Tempest in a Teapot

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It was synchronicity that, weeks before UN Global Climate Summit in Copenhagen, news broke that scientists influential in the I I climate change” (formerly the”global warming”) movement had been rigging data and manipulating the peer-review process.

The statist elites gathering in Copenhagen seemed gloomy; some self-righteous wind had been taken from their sails. The procession of bien pensant nitwits went as scheduled. Photo ops and empty rhetoric were many and much. But the assembled bureaucrats failed to ratify the more ambitious multilateral claptrap that anthropogenic global warming alarmists had been advocating. And, as usual, these disappointed would-be tyrants blamed America for their shortcomings.

Now, even as the Copenhagen onanism got under way, statists at the U.S. Environmental Protection Agency took actions that their global brethren failed to achieve. The EPA announced that the group of chemical compounds known as “greenhouse gases” poses a threat to public health and the environment.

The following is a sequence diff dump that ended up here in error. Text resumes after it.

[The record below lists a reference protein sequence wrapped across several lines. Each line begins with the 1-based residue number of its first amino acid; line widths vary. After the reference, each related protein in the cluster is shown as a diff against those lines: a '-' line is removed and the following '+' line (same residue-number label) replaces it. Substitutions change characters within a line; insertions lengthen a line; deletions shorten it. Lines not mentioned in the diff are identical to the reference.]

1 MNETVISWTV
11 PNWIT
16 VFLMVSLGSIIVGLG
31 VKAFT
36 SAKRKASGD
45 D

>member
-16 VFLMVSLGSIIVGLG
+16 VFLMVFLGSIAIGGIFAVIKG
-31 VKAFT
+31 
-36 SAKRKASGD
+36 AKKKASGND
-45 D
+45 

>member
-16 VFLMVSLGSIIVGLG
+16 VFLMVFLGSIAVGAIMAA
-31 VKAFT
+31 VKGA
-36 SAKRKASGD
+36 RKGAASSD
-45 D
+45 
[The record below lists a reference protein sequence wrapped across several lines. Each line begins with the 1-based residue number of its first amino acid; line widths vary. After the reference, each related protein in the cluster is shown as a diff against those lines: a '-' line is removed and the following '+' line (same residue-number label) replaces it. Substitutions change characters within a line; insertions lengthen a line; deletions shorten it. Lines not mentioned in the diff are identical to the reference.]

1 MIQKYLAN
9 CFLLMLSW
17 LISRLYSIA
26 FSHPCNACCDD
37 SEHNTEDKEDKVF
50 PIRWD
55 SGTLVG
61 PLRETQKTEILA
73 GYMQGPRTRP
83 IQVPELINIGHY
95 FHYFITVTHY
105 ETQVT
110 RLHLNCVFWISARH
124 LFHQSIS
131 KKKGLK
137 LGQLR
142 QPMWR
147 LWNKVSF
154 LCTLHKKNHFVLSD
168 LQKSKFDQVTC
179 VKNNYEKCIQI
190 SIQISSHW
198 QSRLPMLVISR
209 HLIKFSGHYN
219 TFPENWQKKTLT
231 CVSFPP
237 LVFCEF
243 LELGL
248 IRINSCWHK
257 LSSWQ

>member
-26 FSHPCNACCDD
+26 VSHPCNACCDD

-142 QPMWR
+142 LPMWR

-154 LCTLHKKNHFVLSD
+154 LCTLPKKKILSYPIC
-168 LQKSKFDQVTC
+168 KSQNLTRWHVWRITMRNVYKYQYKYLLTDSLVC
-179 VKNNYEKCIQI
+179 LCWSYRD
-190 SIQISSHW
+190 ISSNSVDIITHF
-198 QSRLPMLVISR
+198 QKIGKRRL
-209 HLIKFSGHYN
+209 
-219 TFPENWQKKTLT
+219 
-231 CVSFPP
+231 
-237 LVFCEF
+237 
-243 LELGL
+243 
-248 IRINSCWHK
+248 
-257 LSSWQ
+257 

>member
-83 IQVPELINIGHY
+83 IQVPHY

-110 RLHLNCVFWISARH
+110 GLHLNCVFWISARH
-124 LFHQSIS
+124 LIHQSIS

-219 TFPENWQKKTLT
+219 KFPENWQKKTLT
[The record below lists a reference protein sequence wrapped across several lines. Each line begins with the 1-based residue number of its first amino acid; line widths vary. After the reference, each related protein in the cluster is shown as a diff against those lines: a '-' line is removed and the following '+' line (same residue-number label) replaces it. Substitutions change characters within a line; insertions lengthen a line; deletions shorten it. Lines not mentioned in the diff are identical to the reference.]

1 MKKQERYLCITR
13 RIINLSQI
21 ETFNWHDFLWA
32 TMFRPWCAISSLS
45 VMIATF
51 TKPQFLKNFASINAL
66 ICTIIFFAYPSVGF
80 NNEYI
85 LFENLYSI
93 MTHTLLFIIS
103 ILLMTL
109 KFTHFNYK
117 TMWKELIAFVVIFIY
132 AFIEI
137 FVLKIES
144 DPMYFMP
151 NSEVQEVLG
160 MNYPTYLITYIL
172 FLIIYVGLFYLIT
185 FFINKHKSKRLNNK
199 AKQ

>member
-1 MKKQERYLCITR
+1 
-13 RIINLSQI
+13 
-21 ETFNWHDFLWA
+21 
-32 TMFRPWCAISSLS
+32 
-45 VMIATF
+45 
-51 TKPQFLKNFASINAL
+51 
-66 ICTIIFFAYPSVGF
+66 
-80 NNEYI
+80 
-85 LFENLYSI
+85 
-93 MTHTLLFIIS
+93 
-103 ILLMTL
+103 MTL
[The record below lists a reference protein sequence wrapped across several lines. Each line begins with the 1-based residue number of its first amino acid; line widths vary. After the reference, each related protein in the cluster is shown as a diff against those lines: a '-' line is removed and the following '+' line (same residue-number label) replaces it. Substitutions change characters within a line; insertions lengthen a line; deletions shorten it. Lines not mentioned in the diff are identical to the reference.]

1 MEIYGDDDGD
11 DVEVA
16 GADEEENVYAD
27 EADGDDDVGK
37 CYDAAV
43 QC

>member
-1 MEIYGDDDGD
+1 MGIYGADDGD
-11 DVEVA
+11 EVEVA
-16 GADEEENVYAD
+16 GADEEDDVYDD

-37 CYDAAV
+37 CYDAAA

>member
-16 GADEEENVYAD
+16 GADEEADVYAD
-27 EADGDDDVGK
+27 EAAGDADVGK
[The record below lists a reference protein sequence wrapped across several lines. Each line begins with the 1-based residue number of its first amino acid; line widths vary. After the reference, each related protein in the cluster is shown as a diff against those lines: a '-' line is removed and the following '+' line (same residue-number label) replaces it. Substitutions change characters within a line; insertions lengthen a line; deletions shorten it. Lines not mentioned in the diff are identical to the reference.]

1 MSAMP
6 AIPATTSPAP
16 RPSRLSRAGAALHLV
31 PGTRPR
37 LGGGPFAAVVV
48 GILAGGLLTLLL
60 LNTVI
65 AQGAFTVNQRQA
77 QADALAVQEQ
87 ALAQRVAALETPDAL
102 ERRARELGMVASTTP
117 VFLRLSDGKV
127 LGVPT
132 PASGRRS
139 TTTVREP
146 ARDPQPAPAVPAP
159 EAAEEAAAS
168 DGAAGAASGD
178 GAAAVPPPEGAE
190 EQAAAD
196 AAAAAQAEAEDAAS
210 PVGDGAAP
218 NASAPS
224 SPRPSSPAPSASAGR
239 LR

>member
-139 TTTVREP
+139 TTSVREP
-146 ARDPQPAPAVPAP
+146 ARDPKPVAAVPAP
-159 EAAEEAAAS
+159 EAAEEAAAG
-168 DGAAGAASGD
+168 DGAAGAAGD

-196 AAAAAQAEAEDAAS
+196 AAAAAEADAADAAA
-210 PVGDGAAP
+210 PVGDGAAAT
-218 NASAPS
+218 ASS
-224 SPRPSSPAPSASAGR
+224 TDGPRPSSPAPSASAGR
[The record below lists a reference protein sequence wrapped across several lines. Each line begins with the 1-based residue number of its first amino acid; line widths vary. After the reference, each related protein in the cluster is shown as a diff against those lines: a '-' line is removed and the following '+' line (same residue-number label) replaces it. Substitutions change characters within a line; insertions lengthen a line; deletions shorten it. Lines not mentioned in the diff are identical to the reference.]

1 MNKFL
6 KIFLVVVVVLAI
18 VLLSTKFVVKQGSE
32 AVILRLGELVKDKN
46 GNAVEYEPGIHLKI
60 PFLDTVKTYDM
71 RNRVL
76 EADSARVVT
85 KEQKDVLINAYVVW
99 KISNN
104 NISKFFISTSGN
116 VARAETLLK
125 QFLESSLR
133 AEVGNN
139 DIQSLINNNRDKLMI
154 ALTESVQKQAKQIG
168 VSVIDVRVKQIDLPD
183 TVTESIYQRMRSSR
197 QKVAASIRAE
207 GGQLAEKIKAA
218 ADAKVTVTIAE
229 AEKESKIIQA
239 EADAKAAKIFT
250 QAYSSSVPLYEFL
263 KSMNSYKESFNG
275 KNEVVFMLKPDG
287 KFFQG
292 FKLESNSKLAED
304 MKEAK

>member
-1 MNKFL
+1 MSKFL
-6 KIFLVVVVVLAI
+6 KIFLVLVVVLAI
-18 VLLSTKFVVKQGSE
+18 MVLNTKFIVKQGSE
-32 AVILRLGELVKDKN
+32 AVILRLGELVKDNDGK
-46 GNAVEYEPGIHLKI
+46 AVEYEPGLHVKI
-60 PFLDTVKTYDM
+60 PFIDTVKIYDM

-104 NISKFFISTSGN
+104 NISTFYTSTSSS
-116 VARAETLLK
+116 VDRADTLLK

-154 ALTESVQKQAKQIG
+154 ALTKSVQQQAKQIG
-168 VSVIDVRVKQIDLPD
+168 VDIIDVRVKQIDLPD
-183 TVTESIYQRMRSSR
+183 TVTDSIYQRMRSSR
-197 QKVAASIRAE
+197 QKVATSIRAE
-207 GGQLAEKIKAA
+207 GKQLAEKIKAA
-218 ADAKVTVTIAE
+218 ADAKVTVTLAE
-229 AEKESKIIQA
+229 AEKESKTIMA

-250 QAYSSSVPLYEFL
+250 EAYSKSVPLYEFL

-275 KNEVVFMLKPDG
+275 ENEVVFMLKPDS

Lisa Jackson, the EPA’s chief rent seeker, read from pre- pared notes that “the scientific evidence” surrounding cli- mate change “clearly shows” that greenhouse gases “threaten the public health and welfare of the American people” and

pronouncement was a first step toward that regulation. Green tyrants look forward to a new system of EPA- administered carbon permits that must be sought by power plants, factories, and perhaps even automobile owners. This is part of a longstanding agenda. In a December opinion column published by the Washington Post, Chesapeake Climate

Project employee Mike Tidwell ranted:

Surveys show that very few people are willing to make significant voluntary changes, and those of us who do create the false impression of mass progress as the media hypes our actions…. Instead, most people want carbon reductions to be mandated by laws that will allow us to share both the responsibilities and the benefits of change…. After years of delay and denial and green half-measures, we must legislate a stop to the burning of coal, oil, and natural gas.

The specious logic of that passage is plain to see: generalization (“very few”) plus generalization (“most”) equals specific conclusion (“must legislate”). But would-be tyrants like Jackson and Tidwell overestimate the primacy of laws. As generations of libertarians have noted, the power of law is ultimately the threat of violence. The speciousness and triviality of environmentalist orthodoxy won’t support such a heavy undertone.


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